Are Low Music Sales Simply Due To Bad Music?
Guest post by Peter Getty.
In 1991, Nielsen Soundscan started tracking album sales around the world. Back then, this data gave us valuable insight into current tastemakers, what genres were growing in cultural significance, and generally who the world was listening to. Lately, Soundscan’s reports are nothing more than a simple reminder that the music industry is, well…f’d.
Soundscan has announced a dismal new benchmark. For the first time, album sales have dipped below four million for a single week. I never thought I’d say it – but thank goodness for Wiz Khalifa, whose album Blacc Hollywood was the week’s best-seller, adding 90,000 sales for the industry. At least he’s helping overall album sales.
Or is he?
What is happening to the music industry? It seems that they are battling against a world in which their product, songs and albums, can be downloaded free of charge. As a result, after fifteen years of this, sales continue to hit record lows.
But then I look at television. Their product had been available free of charge since its inception, after the up-front cost of a set. And most of it was bad for a long, long time. But now, television is experiencing this inexplicable renaissance.
So what’s the difference here? Where is music going so wrong where television has gone so right? I think the answer might be: quality.
Ten, twenty years ago, I knew a lot of people who had ditched television. It wasn’t much of a sacrifice. TV was bad, and we all knew it. And there was at least a little cache to those who had simply stopped watching.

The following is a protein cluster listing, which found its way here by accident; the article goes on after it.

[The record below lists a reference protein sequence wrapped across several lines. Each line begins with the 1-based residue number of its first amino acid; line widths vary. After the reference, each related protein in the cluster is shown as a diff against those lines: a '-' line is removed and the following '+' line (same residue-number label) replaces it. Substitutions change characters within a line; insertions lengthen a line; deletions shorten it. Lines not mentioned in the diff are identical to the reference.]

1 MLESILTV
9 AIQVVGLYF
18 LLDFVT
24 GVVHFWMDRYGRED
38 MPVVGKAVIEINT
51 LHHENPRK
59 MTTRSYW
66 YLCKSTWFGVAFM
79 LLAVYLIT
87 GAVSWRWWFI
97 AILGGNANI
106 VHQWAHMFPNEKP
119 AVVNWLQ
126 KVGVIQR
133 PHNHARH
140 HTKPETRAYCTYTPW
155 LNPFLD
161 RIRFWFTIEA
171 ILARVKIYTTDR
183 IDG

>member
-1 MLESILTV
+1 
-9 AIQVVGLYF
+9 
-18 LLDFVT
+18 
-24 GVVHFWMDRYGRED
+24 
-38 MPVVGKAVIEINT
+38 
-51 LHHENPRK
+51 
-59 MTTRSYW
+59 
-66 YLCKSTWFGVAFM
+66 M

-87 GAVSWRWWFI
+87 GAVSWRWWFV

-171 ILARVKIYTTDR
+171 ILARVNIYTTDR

Now the quality of a growing list of television shows arguably eclipses film. From the writing to the acting to the design…even special effects on occasion, are unsurpassed.
The Sopranos might have been the first to really change the game. The show was a wakeup call for intelligent & savvy adults that there was programming worthy of their time. Then came The Wire. Then Breaking Bad. Then True Detective. And somewhere along the way, the entire bar had been raised. Now we all pay for television. What a trick!
Music, on the other hand, hasn’t evolved in the same way. They seem to be stuck back in a time when they could find an act that appealed to enough young people, then market it until it sold. Intelligent & savvy adults looking for more substance can just head to Yoshi’s for a show.
Of the top ten albums sold so far in 2014, two are installments of NOW, and number one is the soundtrack to Frozen. The music industry at large isn’t looking for superb musicians, complex arrangements, new modes, interesting or provoking messages, high concepts, or true auteurs. If they were, there would be more of all of it.
Imagine how exciting that would be, if music was being released and marketed of such high quality that intelligent & savvy adults were talking about it. Imagine if music was good again?
When I hear that Wiz Khalifa has topped the charts in the official worst week of charts ever, I can’t say I’m surprised. In their review of his new album, the AV Club calls the rapper “a characterless interloper [who's] rapping a step behind whatever beat he’s on.” Sounds about right.
And we blame the music industry’s collapse on the internet?